This part of the book illustrates how Thinking Environment can be applied in a lot of areas in our life (health, relationships, schools, even politics). I was moved by the story in the health chapter. We hear about these stories often but we don’t hear about how people face these harsh realities, what it means to them and their families; what they are actually thinking when the challenging disease strikes.
I, too, believe that if you are a believer you can achieve mountains. It is the power of her mind that cured her, her massive belief that she will survive cancer.
Soties like those could be brought to the attention of the public more and more; to give people hope when nobody else hopes.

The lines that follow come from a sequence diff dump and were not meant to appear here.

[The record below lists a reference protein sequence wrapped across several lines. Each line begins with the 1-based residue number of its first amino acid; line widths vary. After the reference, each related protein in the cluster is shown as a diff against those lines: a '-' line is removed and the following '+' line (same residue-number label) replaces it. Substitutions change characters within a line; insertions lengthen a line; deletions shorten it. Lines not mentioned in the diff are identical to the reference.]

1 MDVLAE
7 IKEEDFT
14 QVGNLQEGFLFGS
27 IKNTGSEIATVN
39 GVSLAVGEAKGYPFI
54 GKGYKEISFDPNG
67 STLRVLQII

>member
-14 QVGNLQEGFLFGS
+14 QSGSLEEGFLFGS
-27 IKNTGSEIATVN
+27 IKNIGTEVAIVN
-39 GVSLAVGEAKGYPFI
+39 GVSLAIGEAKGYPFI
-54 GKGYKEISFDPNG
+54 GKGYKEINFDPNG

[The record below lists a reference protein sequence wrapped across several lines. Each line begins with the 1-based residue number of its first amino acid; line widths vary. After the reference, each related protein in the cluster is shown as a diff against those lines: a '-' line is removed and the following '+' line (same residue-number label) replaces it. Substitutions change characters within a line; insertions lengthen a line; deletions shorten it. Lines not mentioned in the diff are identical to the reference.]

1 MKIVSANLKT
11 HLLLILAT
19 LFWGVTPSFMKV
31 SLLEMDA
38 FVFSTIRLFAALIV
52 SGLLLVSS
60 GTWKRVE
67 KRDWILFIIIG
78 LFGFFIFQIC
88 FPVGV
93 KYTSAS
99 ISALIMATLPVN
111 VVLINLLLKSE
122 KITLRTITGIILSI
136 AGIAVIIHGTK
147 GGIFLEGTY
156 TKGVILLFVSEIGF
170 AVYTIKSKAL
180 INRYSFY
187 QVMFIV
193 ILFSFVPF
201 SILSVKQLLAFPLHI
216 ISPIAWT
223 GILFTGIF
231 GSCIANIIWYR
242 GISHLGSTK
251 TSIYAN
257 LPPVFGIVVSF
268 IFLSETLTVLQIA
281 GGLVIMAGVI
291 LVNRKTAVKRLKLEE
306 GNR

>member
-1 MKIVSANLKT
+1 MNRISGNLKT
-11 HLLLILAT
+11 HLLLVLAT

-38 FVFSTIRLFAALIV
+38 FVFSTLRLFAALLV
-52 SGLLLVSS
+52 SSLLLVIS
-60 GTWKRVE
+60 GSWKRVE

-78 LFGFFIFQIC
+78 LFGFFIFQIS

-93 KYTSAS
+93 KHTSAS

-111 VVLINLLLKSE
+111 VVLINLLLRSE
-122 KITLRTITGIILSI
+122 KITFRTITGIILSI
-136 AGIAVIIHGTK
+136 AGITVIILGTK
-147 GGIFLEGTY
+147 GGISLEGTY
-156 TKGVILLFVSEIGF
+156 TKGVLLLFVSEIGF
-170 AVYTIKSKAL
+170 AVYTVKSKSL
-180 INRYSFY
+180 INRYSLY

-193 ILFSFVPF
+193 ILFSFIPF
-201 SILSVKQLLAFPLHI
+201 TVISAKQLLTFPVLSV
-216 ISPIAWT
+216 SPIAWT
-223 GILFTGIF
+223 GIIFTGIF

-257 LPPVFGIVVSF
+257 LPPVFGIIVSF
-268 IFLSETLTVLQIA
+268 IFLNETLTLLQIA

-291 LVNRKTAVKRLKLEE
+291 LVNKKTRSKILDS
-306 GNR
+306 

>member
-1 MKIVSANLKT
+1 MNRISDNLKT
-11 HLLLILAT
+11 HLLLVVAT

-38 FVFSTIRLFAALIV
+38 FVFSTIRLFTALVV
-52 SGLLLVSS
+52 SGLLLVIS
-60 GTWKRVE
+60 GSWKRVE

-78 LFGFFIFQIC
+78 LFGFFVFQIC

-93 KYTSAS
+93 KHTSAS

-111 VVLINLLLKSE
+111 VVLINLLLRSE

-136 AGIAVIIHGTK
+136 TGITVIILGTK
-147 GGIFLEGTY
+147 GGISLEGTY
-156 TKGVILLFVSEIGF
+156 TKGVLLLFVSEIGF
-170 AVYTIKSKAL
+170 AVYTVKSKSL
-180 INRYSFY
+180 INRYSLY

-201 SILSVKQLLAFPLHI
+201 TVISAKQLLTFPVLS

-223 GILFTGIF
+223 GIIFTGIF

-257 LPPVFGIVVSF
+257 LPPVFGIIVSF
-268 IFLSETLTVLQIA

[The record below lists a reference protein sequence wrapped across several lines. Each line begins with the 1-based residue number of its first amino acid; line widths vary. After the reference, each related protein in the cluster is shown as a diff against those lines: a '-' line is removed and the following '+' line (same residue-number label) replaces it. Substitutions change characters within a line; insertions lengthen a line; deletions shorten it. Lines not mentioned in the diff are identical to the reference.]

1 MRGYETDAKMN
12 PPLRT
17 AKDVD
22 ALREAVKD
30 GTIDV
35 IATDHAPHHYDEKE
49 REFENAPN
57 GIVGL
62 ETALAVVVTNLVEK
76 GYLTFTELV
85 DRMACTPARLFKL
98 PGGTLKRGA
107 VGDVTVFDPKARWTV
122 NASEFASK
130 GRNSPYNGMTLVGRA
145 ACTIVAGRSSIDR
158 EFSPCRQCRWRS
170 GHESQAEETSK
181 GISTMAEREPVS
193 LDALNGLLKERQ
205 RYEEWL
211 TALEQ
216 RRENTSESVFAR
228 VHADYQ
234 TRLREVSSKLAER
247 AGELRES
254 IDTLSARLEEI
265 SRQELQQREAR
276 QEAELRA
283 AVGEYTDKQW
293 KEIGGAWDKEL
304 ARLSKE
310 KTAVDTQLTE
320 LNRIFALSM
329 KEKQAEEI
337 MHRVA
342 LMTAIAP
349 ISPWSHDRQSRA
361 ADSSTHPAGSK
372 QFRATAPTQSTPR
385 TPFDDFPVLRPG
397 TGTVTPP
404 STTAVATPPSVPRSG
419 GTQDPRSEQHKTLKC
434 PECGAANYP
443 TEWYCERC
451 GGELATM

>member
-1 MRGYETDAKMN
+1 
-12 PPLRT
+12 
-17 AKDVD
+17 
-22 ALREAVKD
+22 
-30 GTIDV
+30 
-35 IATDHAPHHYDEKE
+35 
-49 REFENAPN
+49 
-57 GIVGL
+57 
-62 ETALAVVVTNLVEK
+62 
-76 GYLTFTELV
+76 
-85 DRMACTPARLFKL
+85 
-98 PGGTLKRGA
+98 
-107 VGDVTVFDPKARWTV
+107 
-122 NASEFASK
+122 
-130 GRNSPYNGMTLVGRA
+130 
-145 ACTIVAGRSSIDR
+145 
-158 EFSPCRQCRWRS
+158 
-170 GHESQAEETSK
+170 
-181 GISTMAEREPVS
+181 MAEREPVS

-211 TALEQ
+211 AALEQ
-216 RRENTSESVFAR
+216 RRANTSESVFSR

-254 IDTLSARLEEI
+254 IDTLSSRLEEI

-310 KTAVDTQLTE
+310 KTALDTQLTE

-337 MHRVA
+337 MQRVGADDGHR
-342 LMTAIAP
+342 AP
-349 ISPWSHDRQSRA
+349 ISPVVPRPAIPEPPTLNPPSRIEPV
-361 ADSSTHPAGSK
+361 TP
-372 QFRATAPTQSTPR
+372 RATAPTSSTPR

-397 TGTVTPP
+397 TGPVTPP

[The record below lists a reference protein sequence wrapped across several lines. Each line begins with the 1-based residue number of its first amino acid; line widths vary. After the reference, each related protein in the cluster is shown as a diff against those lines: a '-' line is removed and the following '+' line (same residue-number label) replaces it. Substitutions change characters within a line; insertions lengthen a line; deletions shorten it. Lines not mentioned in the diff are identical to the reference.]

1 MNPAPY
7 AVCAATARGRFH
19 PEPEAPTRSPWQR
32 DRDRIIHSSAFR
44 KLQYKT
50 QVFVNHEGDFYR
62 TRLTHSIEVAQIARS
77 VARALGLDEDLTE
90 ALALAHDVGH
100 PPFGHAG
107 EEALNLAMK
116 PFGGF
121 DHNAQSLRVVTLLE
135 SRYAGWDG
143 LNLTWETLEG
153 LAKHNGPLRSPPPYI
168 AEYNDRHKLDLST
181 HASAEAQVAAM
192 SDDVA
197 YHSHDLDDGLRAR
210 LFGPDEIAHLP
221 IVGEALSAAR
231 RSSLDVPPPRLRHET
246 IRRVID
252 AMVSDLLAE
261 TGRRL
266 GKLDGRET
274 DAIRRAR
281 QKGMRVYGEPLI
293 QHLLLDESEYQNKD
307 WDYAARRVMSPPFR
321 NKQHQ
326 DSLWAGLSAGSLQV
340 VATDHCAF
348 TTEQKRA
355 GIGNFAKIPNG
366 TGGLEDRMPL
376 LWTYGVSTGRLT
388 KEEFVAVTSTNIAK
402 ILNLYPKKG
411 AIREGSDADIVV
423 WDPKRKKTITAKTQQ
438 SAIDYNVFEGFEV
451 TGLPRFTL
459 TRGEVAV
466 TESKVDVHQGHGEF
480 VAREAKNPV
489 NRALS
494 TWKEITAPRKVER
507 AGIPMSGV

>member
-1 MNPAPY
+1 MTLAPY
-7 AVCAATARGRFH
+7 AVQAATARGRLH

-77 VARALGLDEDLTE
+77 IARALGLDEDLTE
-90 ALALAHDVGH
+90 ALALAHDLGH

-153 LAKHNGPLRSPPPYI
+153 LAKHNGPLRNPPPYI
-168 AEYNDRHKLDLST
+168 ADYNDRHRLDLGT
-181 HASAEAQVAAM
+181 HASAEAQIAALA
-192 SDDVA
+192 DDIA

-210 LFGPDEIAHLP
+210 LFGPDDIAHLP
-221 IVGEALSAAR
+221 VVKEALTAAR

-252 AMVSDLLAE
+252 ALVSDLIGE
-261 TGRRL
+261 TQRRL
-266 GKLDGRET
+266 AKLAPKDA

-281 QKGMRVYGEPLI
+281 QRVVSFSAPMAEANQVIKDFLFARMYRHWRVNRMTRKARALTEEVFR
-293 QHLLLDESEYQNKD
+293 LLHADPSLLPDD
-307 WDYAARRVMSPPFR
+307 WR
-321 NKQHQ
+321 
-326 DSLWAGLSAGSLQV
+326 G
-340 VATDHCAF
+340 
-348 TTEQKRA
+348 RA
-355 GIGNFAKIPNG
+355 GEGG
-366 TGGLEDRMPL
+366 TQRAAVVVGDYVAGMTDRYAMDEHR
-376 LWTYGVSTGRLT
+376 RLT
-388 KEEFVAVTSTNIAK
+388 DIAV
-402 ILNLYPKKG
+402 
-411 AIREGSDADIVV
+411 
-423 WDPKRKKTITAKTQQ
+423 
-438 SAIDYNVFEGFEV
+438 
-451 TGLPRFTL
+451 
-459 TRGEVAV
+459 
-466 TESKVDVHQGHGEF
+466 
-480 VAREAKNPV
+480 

The chapter on how schools could start creating a Thinking Environment has practical steps for school staff, especially class teachers.
Part 4 – A Thinking Future (pg 240 – end)
I found Eric’s thinking session inspirational. It is amazing how powerful a session (apparently simple) can have on the thinker. The thinking partner gives attention, focus and quit times to create a safe space for the thinker to get to that “turning/changing” point.
An absolutely wonderful written book, a must read for all. It truly “ignites” the human mind.
So many tools and exercices to take away and use it in my family, with people from the organisation I am part of, with people that I work with (team) etc…
If we all start now to create these thinking environments the world would be a nicer place to live in until the end of the year!!!
Thanks Val for bringing this book forward for us!